The son of the painter Bernardo Canal, and hence known as Canaletto, was born into a townscape shaped by architects like Andrea Palladio (1508-80). So starting the show with a reminder of Canaletto's Venice and two fine canvases from Manchester of about 1740, Church of the Redentore (below) and Church of San Giorgio Maggiore, seems wholly appropriate.
Canaletto's Britain then follows, starting with two of Compton Verney's own scenes of the London pleasure gardens of the day, The Interior of the Rotunda, Ranelagh, London (1754) and The Grand Walk, Vauxhall Gardens, London (c1751, below):
followed by Dulwich Picture Gallery's View of Walton Bridge (c1754, poster above) and the Royal Collection's two Views from the Terrace of Somerset House (1750-51) of the City and of Westminster (below):
The Old Horse Guards from St James' Park (c1749, below) is complemented by the rarely shown c1752 view of the New Horse Guards.
Canaletto's paintings are large so there is an inevitable loss of detail in small scale reproductions. A close look at the originals reveals some pleasing features, for example the coach and horses going over Walton Bridge and the carpet beaters at work near Horse Guards:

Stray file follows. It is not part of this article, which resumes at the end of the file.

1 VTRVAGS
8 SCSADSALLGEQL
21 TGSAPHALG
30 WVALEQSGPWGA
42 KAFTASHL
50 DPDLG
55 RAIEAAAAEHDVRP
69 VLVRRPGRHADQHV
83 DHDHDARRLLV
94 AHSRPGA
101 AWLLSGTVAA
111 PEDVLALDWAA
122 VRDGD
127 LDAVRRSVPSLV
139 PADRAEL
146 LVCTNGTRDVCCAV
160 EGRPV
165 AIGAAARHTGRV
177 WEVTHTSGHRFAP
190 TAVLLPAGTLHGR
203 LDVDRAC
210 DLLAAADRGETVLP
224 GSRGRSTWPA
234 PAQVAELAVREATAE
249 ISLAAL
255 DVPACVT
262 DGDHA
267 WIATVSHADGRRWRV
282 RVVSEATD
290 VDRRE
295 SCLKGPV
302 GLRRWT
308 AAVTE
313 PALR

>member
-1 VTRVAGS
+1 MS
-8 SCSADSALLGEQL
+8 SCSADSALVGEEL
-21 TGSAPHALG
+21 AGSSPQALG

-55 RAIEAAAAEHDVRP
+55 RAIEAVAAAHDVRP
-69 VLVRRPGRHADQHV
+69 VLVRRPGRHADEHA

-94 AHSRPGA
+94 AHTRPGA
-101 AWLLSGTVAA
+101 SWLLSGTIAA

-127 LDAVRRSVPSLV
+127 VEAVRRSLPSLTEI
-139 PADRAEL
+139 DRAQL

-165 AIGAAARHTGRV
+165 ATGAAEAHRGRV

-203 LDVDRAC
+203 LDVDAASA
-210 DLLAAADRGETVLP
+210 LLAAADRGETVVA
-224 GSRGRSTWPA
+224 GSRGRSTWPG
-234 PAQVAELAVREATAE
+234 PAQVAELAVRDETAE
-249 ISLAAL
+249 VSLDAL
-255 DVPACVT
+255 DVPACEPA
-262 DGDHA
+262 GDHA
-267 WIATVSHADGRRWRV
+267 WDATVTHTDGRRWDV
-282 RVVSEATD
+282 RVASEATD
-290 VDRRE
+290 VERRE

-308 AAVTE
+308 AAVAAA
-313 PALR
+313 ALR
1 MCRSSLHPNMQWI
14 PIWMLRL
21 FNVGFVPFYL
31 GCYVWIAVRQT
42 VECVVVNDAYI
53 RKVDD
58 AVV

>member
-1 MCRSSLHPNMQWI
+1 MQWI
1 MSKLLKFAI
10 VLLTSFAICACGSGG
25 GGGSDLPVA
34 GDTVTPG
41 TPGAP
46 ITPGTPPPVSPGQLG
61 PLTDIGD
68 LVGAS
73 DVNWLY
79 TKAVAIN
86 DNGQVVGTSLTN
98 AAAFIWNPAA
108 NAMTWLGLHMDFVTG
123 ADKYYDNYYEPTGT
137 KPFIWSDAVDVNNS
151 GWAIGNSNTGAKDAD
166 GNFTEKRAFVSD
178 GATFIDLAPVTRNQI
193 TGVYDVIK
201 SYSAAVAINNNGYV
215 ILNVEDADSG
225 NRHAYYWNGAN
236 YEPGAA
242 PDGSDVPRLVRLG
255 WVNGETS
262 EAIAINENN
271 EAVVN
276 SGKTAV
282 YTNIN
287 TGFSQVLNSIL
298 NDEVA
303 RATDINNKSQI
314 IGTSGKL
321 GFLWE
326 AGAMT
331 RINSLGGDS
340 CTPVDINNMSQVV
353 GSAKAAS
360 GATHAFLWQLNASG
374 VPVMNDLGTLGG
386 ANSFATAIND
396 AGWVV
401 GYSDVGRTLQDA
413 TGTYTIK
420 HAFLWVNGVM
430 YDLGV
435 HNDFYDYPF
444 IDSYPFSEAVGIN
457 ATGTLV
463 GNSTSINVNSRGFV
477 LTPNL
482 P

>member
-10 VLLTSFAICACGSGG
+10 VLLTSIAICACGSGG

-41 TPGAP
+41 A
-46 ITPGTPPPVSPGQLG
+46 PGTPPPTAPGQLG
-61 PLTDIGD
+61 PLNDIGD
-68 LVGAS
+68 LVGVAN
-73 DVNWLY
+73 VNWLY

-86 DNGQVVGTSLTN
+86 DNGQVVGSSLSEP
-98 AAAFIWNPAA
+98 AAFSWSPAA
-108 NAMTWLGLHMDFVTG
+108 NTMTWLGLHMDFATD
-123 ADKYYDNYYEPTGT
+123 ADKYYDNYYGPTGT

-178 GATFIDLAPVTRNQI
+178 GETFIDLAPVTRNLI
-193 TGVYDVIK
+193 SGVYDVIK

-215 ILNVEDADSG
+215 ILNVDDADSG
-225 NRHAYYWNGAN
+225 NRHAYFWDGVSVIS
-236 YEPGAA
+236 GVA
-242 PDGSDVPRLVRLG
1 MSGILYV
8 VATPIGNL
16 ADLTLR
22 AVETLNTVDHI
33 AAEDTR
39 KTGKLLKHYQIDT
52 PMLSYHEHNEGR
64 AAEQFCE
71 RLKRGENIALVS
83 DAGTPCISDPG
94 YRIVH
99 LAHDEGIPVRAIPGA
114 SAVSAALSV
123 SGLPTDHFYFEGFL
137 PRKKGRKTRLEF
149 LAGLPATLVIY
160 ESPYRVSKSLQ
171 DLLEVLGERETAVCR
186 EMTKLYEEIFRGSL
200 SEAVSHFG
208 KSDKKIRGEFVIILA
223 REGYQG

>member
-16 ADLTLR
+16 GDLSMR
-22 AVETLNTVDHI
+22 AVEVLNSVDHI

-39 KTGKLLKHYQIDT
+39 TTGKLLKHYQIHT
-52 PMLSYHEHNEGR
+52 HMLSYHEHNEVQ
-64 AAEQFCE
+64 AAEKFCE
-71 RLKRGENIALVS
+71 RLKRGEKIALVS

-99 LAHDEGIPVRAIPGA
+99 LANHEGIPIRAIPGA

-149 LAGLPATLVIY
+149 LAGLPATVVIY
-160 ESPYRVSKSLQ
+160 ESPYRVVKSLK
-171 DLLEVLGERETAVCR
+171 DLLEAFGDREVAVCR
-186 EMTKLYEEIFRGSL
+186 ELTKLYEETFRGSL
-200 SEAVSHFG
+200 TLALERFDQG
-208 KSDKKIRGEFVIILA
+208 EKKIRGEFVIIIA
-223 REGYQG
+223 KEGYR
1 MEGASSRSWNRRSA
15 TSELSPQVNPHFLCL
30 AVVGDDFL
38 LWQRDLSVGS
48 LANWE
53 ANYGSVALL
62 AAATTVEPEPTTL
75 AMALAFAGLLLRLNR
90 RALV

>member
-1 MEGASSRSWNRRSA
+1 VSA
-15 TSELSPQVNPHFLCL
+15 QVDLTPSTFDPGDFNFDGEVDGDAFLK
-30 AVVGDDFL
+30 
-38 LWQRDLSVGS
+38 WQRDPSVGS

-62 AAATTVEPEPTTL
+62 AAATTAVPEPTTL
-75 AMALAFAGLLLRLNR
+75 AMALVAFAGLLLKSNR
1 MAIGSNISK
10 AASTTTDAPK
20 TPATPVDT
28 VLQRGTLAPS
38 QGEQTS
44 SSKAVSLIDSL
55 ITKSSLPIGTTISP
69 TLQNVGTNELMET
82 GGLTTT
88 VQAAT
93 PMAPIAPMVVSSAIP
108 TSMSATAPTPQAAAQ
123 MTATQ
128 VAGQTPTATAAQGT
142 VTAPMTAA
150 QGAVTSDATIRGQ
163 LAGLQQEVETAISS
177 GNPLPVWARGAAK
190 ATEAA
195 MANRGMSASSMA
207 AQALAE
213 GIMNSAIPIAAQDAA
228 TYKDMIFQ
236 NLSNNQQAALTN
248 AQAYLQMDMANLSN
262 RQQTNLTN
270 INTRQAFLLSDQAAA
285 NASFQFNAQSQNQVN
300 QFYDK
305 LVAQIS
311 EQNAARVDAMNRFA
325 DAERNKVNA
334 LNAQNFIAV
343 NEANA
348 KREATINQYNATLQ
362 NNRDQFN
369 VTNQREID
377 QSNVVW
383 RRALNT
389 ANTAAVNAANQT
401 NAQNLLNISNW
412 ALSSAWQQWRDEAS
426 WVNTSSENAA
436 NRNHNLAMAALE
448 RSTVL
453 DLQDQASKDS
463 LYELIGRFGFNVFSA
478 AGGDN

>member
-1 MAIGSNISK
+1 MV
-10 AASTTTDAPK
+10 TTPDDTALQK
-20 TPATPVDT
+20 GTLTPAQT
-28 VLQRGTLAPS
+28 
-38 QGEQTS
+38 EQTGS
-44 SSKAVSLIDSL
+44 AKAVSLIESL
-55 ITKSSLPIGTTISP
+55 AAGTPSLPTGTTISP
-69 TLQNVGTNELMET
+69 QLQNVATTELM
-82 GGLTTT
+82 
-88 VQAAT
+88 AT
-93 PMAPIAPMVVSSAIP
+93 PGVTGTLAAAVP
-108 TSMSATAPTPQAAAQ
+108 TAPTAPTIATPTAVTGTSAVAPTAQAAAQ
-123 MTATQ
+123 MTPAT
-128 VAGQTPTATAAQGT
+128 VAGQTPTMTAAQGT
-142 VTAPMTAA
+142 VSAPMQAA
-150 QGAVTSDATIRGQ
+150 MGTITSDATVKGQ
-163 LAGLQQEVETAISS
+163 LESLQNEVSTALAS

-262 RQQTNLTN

And they invariably flatter the English climate by making it resemble the Italian spring of an aristocrat's Grand Tour.
Finally, Canaletto's legacy is demonstrated in works by Samuel Scott - An Arch of Westminster Bridge (c1751, below):
and William Marlow's dramatic and imaginary fusion of London and Venice, Capriccio: St Paul's Cathedral and a Venetian Canal (c1795, below):
Although the construction of Georgian Bath in the Palladian style had begun in the early 1700s and the Circus was under construction at the time he left England, sadly for us Canaletto does not seem to have had the opportunity to paint in the fashionable spa.
Canaletto Celebrating Britain ends in Bath on 4 October and will be at Abbot Hall, Kendal from 22 October to 13 February 2016.